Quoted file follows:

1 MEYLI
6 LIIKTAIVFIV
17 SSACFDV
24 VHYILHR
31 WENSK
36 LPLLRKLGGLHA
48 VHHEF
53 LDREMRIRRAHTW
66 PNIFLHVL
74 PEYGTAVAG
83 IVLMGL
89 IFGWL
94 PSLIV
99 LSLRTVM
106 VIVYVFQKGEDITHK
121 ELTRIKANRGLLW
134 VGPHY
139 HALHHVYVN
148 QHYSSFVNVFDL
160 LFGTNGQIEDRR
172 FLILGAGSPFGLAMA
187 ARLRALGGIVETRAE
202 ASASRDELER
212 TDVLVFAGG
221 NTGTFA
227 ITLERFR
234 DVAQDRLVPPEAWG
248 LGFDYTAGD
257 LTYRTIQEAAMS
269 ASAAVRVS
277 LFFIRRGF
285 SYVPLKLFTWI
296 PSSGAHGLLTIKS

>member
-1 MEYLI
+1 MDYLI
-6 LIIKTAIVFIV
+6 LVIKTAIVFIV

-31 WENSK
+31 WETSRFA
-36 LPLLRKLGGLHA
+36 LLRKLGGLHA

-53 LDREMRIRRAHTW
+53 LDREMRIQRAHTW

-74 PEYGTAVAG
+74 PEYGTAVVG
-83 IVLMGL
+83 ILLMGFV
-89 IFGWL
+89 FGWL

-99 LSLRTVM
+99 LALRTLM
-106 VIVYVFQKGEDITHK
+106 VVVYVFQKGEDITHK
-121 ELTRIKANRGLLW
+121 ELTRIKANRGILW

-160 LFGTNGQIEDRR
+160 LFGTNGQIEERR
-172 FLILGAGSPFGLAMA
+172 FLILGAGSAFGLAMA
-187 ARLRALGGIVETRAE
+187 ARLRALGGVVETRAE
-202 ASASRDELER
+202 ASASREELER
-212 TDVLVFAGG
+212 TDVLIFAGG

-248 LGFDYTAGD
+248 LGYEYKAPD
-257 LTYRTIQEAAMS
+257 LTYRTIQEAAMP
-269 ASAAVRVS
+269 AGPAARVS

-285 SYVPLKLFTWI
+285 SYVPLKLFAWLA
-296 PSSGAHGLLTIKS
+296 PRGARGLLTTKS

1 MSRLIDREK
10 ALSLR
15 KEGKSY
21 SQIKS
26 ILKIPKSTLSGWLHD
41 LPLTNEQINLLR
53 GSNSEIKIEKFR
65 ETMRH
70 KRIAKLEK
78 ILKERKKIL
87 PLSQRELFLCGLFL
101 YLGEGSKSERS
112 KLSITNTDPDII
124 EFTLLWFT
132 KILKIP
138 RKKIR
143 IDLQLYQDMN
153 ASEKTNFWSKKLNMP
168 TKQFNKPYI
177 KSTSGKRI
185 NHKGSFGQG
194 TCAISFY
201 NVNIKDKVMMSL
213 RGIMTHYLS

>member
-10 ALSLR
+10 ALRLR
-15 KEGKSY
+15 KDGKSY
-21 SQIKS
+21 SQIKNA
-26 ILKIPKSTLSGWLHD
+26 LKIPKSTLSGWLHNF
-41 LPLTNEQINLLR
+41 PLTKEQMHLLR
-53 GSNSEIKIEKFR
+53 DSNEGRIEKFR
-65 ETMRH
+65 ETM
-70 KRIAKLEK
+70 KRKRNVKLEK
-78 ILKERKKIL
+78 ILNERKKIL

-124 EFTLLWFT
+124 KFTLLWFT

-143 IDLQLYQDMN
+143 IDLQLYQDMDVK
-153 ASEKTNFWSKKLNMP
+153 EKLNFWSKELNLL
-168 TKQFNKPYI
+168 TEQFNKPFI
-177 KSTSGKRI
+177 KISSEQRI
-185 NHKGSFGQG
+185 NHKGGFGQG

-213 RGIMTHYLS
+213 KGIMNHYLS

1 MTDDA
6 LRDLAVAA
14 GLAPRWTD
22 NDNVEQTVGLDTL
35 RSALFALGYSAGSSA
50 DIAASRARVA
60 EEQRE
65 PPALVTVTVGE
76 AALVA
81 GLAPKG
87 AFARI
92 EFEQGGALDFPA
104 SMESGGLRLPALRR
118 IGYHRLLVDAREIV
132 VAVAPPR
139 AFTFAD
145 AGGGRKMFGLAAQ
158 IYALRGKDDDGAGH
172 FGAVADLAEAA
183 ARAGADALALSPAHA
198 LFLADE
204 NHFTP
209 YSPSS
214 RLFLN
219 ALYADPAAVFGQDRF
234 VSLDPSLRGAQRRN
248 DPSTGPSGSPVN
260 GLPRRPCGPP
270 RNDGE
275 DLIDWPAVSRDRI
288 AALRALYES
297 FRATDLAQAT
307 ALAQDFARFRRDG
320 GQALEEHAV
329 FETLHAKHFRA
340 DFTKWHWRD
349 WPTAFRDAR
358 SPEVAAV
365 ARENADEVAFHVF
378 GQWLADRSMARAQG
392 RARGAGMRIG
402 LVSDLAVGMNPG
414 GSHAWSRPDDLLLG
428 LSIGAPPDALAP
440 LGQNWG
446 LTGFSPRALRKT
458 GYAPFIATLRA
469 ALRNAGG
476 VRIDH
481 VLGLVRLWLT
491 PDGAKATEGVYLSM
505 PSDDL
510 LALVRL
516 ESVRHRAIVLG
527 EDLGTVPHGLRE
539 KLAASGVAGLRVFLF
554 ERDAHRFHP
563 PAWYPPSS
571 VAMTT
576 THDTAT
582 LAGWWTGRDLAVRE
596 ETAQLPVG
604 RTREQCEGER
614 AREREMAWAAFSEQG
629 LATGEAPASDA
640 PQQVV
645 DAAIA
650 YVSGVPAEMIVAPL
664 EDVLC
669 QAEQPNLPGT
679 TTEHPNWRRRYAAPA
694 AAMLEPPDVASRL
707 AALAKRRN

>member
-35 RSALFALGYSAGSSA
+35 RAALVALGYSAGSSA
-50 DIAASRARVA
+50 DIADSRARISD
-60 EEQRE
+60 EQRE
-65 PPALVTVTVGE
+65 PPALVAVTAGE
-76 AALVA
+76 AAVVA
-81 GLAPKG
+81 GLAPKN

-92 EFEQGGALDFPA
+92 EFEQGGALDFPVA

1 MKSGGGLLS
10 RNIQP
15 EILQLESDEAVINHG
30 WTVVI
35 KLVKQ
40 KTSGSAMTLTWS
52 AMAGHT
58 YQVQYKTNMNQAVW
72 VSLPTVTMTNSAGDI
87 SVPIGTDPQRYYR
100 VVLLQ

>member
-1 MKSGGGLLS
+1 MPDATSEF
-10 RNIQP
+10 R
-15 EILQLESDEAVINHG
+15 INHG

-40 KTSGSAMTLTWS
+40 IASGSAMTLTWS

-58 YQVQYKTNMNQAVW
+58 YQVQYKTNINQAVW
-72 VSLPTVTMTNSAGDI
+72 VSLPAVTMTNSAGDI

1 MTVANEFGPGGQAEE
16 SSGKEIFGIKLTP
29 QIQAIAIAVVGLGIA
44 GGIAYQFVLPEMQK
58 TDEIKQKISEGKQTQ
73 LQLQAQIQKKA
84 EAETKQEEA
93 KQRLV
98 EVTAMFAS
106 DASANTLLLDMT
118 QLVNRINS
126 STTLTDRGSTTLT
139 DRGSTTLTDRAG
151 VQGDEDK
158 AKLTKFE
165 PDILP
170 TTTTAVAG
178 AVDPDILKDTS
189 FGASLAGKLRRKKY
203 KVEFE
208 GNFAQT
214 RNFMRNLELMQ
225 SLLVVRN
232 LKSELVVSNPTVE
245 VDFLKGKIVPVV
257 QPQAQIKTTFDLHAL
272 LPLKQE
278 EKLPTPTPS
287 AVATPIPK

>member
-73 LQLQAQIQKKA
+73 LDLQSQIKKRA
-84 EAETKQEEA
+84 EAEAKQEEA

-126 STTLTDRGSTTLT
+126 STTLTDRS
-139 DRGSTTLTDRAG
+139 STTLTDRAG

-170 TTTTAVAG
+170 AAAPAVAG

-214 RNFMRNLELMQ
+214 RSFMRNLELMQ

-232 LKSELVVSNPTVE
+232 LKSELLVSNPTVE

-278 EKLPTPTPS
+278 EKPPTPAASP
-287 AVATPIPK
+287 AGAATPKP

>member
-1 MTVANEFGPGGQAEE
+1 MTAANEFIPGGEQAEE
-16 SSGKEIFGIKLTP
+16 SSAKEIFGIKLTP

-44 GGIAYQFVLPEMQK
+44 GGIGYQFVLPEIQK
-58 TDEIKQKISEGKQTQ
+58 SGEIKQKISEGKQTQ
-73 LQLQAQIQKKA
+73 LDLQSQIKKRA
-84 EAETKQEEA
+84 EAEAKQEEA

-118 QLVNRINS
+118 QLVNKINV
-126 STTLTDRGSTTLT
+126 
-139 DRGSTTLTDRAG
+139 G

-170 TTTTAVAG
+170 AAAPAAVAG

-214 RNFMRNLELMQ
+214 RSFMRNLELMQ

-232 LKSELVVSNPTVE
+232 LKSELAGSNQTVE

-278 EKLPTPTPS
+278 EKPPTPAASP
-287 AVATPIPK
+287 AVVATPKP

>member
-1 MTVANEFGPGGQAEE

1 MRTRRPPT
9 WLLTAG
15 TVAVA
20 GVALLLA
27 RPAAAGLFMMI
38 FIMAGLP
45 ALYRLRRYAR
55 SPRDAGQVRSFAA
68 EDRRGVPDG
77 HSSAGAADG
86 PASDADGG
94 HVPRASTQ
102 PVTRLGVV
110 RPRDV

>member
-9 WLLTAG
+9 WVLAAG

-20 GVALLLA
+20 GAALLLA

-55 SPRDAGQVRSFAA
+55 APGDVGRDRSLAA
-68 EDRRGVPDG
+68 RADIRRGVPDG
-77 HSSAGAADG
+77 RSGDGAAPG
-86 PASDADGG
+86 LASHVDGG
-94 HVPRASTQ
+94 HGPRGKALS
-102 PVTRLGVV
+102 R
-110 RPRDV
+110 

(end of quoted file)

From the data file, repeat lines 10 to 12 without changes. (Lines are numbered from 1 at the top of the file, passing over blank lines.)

74 PEYGTAVAG
83 IVLMGL
89 IFGWL